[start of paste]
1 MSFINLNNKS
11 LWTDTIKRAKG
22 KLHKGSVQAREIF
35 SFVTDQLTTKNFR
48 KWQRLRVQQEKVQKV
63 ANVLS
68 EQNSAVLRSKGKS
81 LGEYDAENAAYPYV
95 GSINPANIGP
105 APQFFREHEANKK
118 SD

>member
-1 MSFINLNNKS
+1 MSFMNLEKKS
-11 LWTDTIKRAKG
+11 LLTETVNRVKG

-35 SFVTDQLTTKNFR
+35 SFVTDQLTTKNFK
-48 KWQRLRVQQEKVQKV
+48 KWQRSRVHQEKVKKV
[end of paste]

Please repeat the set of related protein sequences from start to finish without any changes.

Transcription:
1 MSFINLNNKS
11 LWTDTIKRAKG
22 KLHKGSVQAREIF
35 SFVTDQLTTKNFR
48 KWQRLRVQQEKVQKV
63 ANVLS
68 EQNSAVLRSKGKS
81 LGEYDAENAAYPYV
95 GSINPANIGP
105 APQFFREHEANKK
118 SD

>member
-1 MSFINLNNKS
+1 MSFMNLEKKS
-11 LWTDTIKRAKG
+11 LLTETVNRVKG

-35 SFVTDQLTTKNFR
+35 SFVTDQLTTKNFK
-48 KWQRLRVQQEKVQKV
+48 KWQRSRVHQEKVKKV